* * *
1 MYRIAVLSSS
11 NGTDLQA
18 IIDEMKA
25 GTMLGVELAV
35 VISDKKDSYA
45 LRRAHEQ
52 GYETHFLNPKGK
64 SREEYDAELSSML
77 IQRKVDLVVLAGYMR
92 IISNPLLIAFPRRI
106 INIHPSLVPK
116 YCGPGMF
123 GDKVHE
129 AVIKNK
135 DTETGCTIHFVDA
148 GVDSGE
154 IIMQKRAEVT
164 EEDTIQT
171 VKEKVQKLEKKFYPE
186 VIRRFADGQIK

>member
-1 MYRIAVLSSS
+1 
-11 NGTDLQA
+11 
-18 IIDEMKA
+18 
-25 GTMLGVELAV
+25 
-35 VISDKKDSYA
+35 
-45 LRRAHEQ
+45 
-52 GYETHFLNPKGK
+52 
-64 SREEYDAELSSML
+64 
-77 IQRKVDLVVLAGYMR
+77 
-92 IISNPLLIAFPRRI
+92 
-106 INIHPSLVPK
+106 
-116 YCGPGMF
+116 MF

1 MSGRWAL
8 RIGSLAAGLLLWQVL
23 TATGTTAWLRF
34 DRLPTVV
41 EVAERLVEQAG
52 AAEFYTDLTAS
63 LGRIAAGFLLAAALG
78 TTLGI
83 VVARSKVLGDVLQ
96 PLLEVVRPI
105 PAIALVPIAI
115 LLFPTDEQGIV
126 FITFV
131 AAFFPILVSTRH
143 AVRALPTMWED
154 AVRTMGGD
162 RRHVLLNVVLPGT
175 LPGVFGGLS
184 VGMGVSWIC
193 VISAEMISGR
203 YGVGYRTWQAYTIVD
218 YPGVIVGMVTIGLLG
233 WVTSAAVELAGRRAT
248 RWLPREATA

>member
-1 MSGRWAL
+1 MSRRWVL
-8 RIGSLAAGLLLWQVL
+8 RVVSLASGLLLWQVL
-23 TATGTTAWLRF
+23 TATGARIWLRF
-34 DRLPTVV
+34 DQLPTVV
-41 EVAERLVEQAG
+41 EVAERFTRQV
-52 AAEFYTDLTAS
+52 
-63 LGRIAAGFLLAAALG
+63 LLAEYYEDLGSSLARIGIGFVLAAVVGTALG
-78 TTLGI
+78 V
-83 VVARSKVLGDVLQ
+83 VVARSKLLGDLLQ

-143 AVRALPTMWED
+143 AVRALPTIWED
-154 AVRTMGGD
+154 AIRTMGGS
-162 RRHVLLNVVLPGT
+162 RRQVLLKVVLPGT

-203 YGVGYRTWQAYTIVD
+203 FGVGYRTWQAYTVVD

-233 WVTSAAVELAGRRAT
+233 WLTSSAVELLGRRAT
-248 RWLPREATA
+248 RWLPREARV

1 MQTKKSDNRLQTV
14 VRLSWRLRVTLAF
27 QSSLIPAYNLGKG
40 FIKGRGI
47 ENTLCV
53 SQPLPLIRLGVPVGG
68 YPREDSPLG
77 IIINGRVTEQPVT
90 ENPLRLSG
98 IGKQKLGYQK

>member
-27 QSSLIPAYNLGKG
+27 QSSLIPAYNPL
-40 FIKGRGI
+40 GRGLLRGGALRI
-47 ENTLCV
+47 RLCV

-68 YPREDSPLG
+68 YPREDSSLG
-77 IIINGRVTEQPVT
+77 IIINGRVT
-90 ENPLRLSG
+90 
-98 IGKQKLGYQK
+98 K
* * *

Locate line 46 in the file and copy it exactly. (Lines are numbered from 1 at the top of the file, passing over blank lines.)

1 MSGRWAL